How specific does the intent have to be before it becomes valid? Is "I want to say Mass because that is what the Church does" good enough? That is what is required: the intent to do what the Church does, which can be summed up as "say Mass". To add more is only describing what is done when one says Mass. "I want to say Mass" does, while it is an imperfect understanding, imply the offering of the sacrifice, because saying Mass is the act of sacrifice, whether the priest knows it or not. This article also says that the priest can have an imperfect understanding and still have validity, but if "I want to say Mass" is the complete understanding, it is still correct, but very rudimentary.
(11-29-2010, 01:45 AM)Gladium Wrote: [ -> ]
(11-29-2010, 01:14 AM)Petertherock Wrote: [ -> ]Most importantly, however, is the fact that the intention of the Church of offering up a true sacrifice in propitiation for the sins of the living and the dead has been obliterated for 30 years. In fact, most liturgies present the contrary intention of a celebration by the community of the praise of God. In such circumstances it is very easy for a priest to no longer have the intention of doing what the Church does, and for the New Mass to become invalid for this reason. The problem is that this is hidden and nobody knows. Whereas the traditional Mass expresses the true intention of the Church in a clear and unambiguous manner, so that everyone can be certain of the priest’s intention, the New Mass does no such thing. Consequently, the doubt of invalidity for lack of intention, especially in the case of manifestly modernist priests, cannot be easily lifted or removed.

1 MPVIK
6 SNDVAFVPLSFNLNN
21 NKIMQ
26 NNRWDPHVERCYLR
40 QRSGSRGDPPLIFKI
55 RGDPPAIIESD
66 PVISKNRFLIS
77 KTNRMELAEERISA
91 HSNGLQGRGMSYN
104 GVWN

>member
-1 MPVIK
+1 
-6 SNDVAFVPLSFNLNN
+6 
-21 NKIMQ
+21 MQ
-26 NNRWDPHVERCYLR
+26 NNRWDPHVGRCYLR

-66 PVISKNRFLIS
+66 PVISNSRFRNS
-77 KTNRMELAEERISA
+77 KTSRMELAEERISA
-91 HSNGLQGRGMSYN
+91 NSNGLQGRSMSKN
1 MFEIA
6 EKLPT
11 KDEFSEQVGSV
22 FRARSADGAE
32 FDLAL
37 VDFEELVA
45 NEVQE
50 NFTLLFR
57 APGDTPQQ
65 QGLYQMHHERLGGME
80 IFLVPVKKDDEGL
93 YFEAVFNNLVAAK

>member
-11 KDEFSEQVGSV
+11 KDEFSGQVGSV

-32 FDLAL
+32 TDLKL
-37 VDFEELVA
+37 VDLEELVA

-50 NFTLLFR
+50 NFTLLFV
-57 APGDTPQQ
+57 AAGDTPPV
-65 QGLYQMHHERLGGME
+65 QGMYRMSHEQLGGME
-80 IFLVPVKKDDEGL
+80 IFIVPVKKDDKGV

How specific does the intent have to be before it becomes valid? Is "I want to say Mass because that is what the Church does" good enough? That is what is required: the intent to do what the Church does, which can be summed up as "say Mass". To add more is only describing what is done when one says Mass. "I want to say Mass" does, while it is an imperfect understanding, imply the offering of the sacrifice, because saying Mass is the act of sacrifice, whether the priest knows it or not. This article also says that the priest can have an imperfect understanding and still have validity, but if "I want to say Mass" is the complete understanding, it is still correct, but very rudimentary.

A Satanic Mass is a "valid" Mass too but it certainly isn't licit to attend. While I wouldn't say the NO is as bad as a Satanic Mass, the NO is a Protestant worship service which is also illicit to attend.